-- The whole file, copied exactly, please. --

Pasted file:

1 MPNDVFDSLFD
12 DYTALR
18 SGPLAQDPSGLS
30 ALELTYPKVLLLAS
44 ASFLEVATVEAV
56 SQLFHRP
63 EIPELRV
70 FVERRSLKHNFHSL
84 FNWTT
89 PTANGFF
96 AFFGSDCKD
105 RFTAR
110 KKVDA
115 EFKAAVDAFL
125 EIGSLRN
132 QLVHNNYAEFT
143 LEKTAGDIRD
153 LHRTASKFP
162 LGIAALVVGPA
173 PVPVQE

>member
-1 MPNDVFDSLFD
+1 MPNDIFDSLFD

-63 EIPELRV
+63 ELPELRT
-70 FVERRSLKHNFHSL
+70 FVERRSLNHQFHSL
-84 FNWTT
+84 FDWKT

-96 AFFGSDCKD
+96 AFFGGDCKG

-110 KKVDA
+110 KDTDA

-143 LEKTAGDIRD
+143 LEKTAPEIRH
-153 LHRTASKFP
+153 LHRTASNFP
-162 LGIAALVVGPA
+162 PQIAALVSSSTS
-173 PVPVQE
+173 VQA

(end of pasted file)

1 MPNDVFDSLFD
12 DYTALR
18 SGPLAQDPSGLS
30 ALELTYPKVLLLAS
44 ASFLEVATVEAV
56 SQLFHRP
63 EIPELRV
70 FVERRSLKHNFHSL
84 FNWTT
89 PTANGFF
96 AFFGSDCKD
105 RFTAR
110 KKVDA
115 EFKAAVDAFL
125 EIGSLRN
132 QLVHNNYAEFT
143 LEKTAGDIRD
153 LHRTASKFP
162 LGIAALVVGPA
173 PVPVQE

>member
-1 MPNDVFDSLFD
+1 MPNDIFDSLFD

-63 EIPELRV
+63 ELPELRT
-70 FVERRSLKHNFHSL
+70 FVERRSLNHQFHSL
-84 FNWTT
+84 FDWKT

-96 AFFGSDCKD
+96 AFFGGDCKG

-110 KKVDA
+110 KDTDA

-143 LEKTAGDIRD
+143 LEKTAPEIRH
-153 LHRTASKFP
+153 LHRTASNFP
-162 LGIAALVVGPA
+162 PQIAALVSSSTS
-173 PVPVQE
+173 VQA